Gym-goers warned to assess effects of lockdown before rushing back to weight benchBy Tyler Maher
It is a situation reserves footballers find themselves in on a yearly basis.
After months of minimal exercise, the first training session or match back for the season can so often end in injury — putting them on the sidelines once more.
But now exercise professionals are warning the general population to be wary of rushing back to the weight bench or their usual setting on the treadmill as gyms begin to reopen after a long coronavirus lock-down.
Aquamoves in Shepparton is one such establishment preparing to welcome patrons once more later this month, and Greater Shepparton City Council active living manager David Booth is encouraging members to be aware of the effects isolation may have had on their bodies.
“Aquamoves is excited to be welcoming Greater Shepparton residents back to the facility as of 22 June, 2020,” Mr Booth said.
“The health and safety of our customers and employees remains our highest priority, and you’ll notice a number of new measures to manage capacity and physical distancing in the centre.
“In the past three months, many of our Aquamoves community may not have been able to complete the type of workouts they usually would if the gym was open.
“We have been able to offer alternative online workouts and programs, but getting back into the gym can be another step up.
“We remind residents that strength and fitness is something that is built over lengthy periods, and it will take some time to reach the limits you were at previously.”
The best way to avoid any undue stress upon a return to the gym is to consult a professional.
“We suggest Aquamoves members, or those thinking of attending the facility, make contact with Aquamoves and speak to one of our many experienced instructors on how to best attack your return to the gym,” Mr Booth said.
Exercise & Sports Science Australia encourages all Australians preparing to resume previous workouts or continue exercise routines they began on their own during isolation to seek a review of their current exercise capacity.
“With the exception of those who had the ability to utilise a home gym and continue training at the exact same level and intensity, the fitness levels of most Australians have likely changed since lock-down,” accredited exercise scientist Nadine Presland said.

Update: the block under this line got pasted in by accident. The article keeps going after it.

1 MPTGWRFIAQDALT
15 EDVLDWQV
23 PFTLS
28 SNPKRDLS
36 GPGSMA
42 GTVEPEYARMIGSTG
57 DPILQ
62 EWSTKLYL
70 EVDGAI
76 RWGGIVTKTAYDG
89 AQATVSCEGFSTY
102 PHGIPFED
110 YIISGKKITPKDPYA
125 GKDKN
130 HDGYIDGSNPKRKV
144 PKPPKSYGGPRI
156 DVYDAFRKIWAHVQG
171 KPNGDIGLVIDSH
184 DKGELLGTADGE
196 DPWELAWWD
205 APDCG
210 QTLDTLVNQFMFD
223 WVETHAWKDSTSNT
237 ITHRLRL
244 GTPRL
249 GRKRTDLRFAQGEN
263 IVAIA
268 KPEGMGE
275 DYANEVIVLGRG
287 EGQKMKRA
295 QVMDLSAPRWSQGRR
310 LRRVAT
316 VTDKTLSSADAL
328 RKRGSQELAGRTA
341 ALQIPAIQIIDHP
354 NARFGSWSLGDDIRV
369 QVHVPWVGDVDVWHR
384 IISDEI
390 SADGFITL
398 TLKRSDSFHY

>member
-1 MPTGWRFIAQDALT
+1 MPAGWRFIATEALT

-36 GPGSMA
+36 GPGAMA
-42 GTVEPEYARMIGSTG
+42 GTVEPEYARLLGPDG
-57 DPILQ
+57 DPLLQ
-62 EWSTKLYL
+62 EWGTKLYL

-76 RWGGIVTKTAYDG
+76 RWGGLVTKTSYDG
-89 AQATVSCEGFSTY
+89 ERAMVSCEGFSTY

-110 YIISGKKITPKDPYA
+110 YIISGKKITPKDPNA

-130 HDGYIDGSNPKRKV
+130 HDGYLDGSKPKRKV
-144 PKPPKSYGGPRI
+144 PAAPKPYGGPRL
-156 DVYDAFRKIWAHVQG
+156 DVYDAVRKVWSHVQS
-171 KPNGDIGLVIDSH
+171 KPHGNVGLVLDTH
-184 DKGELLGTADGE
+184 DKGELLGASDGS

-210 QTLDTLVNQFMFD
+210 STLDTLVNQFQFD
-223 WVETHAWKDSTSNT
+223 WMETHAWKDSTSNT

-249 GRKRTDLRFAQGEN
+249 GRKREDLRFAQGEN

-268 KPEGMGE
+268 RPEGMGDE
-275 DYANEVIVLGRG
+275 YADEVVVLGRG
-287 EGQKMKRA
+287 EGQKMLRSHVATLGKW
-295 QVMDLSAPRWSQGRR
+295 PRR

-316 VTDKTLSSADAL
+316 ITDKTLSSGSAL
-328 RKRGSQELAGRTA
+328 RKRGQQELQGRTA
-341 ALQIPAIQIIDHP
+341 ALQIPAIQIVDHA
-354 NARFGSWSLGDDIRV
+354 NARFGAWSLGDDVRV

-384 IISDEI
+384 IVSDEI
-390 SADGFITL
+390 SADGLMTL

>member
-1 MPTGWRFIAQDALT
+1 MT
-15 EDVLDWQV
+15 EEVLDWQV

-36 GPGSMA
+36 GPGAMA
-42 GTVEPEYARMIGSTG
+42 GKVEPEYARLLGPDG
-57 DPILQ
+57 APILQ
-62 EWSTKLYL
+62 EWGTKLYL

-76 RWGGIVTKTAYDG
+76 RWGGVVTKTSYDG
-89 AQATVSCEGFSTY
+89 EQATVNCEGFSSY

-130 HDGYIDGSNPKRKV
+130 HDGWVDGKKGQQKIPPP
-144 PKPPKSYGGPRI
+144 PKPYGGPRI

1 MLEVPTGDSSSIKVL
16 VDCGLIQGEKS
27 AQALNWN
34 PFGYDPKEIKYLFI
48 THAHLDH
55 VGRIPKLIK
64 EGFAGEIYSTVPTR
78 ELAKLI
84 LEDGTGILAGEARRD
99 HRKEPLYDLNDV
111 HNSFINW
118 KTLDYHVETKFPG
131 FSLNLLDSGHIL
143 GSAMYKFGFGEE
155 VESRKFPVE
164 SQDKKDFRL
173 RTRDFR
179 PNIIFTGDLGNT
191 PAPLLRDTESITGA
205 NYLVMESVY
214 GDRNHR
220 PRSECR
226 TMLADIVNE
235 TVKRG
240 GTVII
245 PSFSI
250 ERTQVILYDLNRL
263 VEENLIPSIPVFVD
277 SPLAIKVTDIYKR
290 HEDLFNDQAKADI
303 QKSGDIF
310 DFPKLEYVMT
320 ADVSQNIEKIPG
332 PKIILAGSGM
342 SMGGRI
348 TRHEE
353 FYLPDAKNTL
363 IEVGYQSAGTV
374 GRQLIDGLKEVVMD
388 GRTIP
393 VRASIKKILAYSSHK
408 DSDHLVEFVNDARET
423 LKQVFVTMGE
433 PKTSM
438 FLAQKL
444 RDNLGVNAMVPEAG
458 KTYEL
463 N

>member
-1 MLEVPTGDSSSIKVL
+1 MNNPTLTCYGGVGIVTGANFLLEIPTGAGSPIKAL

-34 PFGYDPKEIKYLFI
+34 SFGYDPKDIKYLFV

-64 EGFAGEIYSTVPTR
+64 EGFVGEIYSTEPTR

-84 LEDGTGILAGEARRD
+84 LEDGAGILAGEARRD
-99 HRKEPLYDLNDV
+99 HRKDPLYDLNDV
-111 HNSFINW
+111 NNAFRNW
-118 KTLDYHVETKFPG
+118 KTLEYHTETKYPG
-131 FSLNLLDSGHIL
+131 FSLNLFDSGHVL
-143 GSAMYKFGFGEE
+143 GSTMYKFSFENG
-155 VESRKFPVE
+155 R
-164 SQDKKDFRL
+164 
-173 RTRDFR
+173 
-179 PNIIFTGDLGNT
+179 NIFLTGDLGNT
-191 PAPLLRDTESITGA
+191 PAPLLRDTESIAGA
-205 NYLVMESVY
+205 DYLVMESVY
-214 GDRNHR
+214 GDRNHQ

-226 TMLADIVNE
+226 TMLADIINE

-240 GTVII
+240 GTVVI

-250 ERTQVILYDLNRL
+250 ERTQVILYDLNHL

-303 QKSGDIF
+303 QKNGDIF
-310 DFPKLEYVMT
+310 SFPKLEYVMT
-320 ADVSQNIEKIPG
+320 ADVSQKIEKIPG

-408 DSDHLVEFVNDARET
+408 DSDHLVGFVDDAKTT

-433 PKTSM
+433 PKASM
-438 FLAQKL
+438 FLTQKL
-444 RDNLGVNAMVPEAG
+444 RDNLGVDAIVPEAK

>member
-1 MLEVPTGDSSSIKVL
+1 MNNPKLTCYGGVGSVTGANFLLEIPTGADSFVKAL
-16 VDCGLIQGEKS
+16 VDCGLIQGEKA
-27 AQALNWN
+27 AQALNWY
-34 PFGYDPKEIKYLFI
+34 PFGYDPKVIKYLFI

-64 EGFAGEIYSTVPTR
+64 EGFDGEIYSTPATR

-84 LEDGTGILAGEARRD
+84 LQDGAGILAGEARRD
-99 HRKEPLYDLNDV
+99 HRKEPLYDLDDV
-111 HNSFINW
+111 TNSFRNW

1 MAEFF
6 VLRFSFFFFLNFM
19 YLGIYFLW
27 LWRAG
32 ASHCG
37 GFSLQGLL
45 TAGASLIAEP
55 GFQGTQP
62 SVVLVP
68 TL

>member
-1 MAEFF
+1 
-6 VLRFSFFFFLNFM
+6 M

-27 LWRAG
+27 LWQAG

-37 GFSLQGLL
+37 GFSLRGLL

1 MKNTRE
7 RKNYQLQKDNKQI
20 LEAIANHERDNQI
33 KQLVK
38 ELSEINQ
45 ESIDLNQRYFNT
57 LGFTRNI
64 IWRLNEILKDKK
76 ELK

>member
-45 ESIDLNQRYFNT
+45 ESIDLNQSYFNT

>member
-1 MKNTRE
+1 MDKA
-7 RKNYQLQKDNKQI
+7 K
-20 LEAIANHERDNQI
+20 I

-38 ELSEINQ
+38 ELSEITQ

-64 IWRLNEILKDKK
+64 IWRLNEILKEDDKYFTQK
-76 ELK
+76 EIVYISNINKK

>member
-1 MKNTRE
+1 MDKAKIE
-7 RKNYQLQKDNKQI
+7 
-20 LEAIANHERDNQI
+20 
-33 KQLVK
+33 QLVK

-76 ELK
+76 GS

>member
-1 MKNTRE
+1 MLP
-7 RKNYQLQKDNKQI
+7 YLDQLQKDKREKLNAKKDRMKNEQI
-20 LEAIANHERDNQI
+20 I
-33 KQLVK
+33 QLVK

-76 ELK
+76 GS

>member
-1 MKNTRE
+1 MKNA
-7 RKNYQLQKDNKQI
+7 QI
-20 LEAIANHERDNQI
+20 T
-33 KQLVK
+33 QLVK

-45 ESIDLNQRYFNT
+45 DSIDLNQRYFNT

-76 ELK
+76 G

“Especially for those lifting weights, if you have not maintained your strength training routine during the past few months, jumping right back into an existing program at the gym could be potentially unsafe and cause serious injury.
“Speak to an expert. An accredited exercise scientist or an accredited exercise physiologist can work with you to make sure that you know how to exercise right for your health and fitness levels after lock-down and help to avoid any injuries in the gym.”
It can take just two weeks for exercise levels to regress without training, according to ESSA chief executive officer Anita Hobson-Powell, meaning the almost three-month shut-down could be a huge hurdle for those expecting to have maintained their previous levels of fitness.
“Whilst protecting ourselves and other people from the COVID-19 virus is important at the gym, we also need to make sure that we are exercising right for our current health and physical fitness because, for some, this may have changed significantly over the lock-down period,” Ms Hobson-Powell said.
“Although we are happy to see gyms slowly re-open across the country, by returning to a new or existing workout program too hard or too fast without a review of your current physical fitness status, some individuals may be placing their body at increased risk of serious injury which could be easily prevented with the right advice.
“Even for those who completed at-home workouts during COVID-19 confinement, they will still experience ‘detraining’ as a consequence of not having access to complete their workouts at their usual accomplished intensity.
“Research tells us that detraining can occur after just two weeks of not training in your usual manner with the same level weights and intensity, and affects your muscle strength, size and endurance.
“Detraining can lead to injuries if the person attempts to jump straight back into their previous exercise routine after a period of no training or decrease in training load.”
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